Background: Although childhood engagement in physical activity has received growing attention, most children still do not meet the recommended daily 60 minutes of moderate to vigorous physical activity [MVPA]. Children of ethnic minorities are less likely to meet the guidelines. Interventions have been implemented in various settings to increase child physical activity levels, yet these efforts have not yielded consistent results. The purpose of this study was to assess the preliminary effects of a community-based intervention on light physical activity and MVPA among 6-11 year old children. Methods: The present study was part of a larger study called Athletes for Life [AFL], a family-based, nutrition-education and physical activity intervention. The present study focused on physical activity data from the first completed cohort of participants (n=29). This study was a randomized control trial in which participating children were randomized into a control (n=14) or intervention (n=15) group. Participants wore accelerometers at two time points. Intervention strategies were incorporated to increase child habitual physical activity. Analyses of covariance were performed to test for post 12-week differences between both groups on the average minutes of light physical activity and MVPA minutes per day.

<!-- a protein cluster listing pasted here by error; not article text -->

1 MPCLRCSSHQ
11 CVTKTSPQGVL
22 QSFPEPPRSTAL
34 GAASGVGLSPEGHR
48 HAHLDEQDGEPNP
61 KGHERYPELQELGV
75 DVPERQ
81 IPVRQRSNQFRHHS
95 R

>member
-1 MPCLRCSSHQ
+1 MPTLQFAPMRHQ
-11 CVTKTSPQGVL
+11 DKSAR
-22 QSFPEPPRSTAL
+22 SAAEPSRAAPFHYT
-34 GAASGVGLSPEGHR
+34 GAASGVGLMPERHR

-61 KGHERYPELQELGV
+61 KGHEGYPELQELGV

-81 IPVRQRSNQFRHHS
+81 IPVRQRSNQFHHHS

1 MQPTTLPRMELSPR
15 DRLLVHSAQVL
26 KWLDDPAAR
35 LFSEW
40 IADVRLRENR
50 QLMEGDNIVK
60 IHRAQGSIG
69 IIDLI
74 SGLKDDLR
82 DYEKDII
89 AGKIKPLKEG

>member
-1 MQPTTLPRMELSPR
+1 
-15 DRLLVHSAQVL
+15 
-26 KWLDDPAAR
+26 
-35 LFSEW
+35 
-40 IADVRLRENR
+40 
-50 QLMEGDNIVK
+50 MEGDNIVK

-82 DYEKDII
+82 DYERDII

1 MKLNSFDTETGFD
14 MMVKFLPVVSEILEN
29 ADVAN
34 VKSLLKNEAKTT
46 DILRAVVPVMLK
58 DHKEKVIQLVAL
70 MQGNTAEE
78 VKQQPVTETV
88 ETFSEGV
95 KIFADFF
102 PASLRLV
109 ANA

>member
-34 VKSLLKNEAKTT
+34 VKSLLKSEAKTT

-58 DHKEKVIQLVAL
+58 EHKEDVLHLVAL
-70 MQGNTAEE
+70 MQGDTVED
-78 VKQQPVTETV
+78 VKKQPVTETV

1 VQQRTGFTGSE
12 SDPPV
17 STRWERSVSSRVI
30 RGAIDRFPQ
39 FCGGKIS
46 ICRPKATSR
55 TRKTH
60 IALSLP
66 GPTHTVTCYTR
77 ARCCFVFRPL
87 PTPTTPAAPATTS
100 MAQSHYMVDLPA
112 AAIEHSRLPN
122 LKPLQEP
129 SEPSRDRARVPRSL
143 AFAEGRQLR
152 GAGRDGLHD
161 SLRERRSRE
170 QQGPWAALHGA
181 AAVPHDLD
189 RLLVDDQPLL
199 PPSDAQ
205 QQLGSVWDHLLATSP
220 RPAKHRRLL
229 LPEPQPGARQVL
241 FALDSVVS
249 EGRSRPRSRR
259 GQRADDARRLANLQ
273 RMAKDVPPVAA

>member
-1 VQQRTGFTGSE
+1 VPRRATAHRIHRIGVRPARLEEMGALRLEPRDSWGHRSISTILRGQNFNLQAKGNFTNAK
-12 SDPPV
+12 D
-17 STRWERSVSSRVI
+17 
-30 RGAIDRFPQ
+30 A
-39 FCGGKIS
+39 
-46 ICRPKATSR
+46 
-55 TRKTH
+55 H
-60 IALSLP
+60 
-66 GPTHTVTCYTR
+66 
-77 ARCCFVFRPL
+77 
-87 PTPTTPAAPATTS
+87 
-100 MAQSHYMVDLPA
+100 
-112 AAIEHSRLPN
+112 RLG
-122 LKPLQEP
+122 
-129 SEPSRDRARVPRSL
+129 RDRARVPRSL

Results: The accelerometer data demonstrated no significant difference in light physical activity or MVPA mean minutes per day between the groups. Few children reported engaging in activities sufficient for meeting the physical activity guidelines outside the AFL program. Of the 119 total distributed child physical activity tracker sheets (7 per family), 55 were returned. Of the 55 returned physical activity tracker sheets, parents reported engaging in physical activity with their children only 7 times outside of the program over seven weeks.
Conclusion: The combined intervention strategies implemented throughout the 12-week study did not appear to be effective at increasing habitual mean minutes per day spent engaging in light and MVPA among children beyond the directed program. Methodological limitations and low adherence to intervention strategies may partially explain these findings. Further research is needed to test successful strategies within community programs to increase habitual light physical activity and MVPA among 6-11 year old children.
- Quezada, Blanca (Author)
- Crespo, Noe (Thesis advisor)
- Huberty, Jennifer (Committee member)
- Vega-Lopez, Sonia (Committee member)
- Arizona State University (Publisher)
- 2015-12-01 07:01:08
- 2021-08-30 01:26:45
- 1 year 9 months ago